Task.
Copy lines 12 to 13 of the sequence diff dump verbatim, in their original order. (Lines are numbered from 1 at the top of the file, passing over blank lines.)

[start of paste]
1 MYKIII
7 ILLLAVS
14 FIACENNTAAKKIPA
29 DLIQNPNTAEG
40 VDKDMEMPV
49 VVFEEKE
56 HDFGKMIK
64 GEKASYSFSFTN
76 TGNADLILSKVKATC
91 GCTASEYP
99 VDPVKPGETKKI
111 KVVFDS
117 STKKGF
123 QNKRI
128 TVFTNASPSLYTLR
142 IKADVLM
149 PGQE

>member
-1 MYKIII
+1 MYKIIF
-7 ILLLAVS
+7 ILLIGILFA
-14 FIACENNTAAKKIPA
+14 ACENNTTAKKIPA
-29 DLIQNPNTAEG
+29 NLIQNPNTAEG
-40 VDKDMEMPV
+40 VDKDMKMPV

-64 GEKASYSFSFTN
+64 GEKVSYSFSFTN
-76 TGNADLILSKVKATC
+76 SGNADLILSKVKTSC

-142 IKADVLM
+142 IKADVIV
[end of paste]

111 KVVFDS
117 STKKGF